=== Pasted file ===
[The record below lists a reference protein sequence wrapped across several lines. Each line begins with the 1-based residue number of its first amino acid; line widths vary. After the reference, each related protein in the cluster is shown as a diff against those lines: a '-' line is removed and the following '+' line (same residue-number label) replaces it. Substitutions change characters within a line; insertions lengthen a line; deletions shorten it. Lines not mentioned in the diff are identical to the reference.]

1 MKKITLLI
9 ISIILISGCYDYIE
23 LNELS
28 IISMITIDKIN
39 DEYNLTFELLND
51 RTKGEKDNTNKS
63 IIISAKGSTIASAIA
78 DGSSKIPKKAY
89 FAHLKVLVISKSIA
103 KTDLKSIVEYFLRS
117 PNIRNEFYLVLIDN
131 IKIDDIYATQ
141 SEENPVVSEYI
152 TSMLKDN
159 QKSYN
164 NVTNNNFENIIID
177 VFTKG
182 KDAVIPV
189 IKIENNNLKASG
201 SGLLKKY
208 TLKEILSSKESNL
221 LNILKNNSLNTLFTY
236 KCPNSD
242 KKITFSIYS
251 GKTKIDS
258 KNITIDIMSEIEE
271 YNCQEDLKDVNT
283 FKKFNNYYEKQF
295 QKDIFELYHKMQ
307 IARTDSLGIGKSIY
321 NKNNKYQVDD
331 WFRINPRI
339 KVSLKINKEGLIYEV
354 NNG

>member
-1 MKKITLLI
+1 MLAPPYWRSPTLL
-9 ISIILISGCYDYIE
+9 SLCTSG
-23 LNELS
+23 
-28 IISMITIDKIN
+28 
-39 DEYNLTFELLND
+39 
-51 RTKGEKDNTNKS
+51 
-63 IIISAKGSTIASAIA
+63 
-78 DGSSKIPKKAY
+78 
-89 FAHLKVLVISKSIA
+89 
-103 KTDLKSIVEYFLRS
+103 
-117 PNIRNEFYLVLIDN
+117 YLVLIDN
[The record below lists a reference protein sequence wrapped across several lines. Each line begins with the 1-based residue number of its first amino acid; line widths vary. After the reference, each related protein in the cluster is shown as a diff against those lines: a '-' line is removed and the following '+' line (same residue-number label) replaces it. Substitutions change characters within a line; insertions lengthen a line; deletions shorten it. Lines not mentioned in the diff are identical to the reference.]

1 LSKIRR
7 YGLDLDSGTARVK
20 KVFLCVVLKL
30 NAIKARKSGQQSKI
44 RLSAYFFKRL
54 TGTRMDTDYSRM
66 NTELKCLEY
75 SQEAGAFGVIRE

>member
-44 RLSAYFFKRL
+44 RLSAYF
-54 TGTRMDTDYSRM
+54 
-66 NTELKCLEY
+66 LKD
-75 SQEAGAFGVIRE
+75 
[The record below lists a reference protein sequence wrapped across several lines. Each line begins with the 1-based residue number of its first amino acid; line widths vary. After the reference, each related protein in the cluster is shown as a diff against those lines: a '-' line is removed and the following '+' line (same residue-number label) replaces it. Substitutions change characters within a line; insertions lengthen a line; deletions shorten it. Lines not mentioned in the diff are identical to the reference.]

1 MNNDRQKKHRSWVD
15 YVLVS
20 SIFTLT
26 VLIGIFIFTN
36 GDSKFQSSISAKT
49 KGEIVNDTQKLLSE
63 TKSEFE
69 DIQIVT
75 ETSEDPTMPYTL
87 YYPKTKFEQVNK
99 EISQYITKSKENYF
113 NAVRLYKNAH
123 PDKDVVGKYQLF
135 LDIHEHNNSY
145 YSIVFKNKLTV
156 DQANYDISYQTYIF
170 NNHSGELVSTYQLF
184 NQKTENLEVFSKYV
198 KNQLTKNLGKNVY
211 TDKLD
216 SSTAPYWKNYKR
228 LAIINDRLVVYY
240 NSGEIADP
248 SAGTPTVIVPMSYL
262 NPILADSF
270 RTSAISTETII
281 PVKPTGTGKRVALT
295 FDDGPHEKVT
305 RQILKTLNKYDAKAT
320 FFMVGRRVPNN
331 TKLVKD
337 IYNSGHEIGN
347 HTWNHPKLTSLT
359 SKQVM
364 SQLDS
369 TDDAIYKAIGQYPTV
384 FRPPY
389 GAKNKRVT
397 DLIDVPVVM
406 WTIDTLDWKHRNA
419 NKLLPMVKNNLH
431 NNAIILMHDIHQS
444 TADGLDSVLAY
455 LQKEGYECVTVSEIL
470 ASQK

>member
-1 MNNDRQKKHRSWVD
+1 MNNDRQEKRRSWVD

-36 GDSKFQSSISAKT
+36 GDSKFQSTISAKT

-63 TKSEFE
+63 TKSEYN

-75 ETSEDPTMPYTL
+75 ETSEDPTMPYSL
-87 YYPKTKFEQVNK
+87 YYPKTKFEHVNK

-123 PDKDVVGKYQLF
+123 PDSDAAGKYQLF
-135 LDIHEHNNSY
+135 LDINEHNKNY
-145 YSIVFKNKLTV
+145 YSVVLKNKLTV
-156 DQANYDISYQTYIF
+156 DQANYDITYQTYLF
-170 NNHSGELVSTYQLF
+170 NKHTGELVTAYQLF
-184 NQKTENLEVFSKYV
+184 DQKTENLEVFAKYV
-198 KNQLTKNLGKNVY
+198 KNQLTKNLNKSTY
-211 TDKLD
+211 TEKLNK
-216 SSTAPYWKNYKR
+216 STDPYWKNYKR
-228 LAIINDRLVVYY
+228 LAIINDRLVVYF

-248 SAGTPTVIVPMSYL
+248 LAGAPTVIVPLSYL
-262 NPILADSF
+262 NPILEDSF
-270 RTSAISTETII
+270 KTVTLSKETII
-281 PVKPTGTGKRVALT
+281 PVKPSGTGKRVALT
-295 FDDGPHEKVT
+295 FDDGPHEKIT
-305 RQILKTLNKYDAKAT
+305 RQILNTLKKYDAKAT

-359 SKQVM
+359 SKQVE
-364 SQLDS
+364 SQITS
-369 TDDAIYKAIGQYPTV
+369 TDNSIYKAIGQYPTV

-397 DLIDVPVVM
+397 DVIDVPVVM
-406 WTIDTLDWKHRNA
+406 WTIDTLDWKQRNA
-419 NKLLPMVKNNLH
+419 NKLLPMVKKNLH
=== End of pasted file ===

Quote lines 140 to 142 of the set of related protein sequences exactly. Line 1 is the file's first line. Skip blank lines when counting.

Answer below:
-156 DQANYDISYQTYIF
+156 DQANYDITYQTYLF
-170 NNHSGELVSTYQLF